In my kitchen I have this great Fluance speaker dock -- well, great except that it doesn't have Bluetooth. If I want to listen to music, I have to plop my iPhone onto its 30-pin connector.
Or not, if I plop an Auris onto it instead. This Kickstarter-spawned gizmo can turn that dock into a Bluetooth speaker, able to play wireless audio from my iPhone, iPad, Android device, Windows phone, or anything else capable of Bluetooth streaming.
Update: This product now goes by the name Auris freeDa.
Neat, huh? No wonder this Kickstarter campaign earned more than three times its funding goal. I received a sample Auris from BiteMyApple.co (a site that sells all kinds of Kickstarter-created goodies), though you can also buy it direct from maker Touchkraft (for the same price).
Smaller than it looks in pictures, the matchbook-size Auris is compatible with all 30-pin speaker docks (i.e., those designed for earlier-gen iDevices). I tested it with the aforementioned Fluance and a DLO iBoom Jukebox; it fit just fine on both. There's also a 3.5mm line-out jack (and cable) for using the Auris with other docks and devices, though at the very least you'll need a powered 30-pin connector to charge its battery (which, according to Touchkraft, will last 12 hours between charges).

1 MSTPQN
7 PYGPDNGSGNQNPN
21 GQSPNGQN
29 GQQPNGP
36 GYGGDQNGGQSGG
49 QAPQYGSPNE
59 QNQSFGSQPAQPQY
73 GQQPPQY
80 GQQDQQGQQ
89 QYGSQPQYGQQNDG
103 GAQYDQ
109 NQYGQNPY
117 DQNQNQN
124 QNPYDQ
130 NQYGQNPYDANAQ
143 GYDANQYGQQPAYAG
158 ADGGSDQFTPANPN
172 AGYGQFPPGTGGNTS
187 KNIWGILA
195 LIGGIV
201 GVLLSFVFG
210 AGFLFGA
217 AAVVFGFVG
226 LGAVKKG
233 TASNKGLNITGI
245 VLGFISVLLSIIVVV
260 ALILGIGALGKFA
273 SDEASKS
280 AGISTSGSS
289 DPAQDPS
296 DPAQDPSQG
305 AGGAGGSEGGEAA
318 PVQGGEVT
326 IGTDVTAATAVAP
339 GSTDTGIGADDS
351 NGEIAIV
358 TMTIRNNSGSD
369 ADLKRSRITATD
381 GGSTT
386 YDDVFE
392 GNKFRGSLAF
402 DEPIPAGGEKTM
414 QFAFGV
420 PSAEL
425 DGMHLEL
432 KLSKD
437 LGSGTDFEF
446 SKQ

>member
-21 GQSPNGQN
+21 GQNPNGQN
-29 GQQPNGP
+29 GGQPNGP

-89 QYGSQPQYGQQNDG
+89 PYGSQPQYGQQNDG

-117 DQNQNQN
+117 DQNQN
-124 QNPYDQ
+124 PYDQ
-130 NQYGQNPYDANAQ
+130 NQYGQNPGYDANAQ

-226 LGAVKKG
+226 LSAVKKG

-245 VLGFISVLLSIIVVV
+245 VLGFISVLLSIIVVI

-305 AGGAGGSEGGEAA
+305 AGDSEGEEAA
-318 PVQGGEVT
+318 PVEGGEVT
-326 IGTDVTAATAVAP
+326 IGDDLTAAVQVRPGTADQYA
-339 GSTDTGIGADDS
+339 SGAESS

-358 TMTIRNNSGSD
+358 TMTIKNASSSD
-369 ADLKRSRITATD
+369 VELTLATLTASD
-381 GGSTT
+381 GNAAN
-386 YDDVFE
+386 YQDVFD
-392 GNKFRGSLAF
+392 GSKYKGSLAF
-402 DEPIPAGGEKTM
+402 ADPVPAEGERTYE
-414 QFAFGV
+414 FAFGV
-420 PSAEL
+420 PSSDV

Contrast that with a product like the Belkin Bluetooth Music Receiver, which can also plug into any AUX-in jack, but requires AC power. The Auris is best suited to the 30-pin crowd, but it's versatile enough to work elsewhere.
After replacing a defective sample unit, I had an easy time pairing the Auris with my iPhone, then belting out all my favorite tunes on my speaker docks. Because it supports Bluetooth 4.0, the Auris can pair with up to eight devices -- a great perk for households like mine, where family members might want to stream music from their devices.
As an added perk, the Auris includes a microphone, thus allowing you to use your speaker dock as a speakerphone -- provided you sit reasonably close to it.
At $50, the Auris isn't cheap. However, it works as advertised, and it's probably cheaper than replacing the dock you already own -- especially if it's a good one. Your thoughts?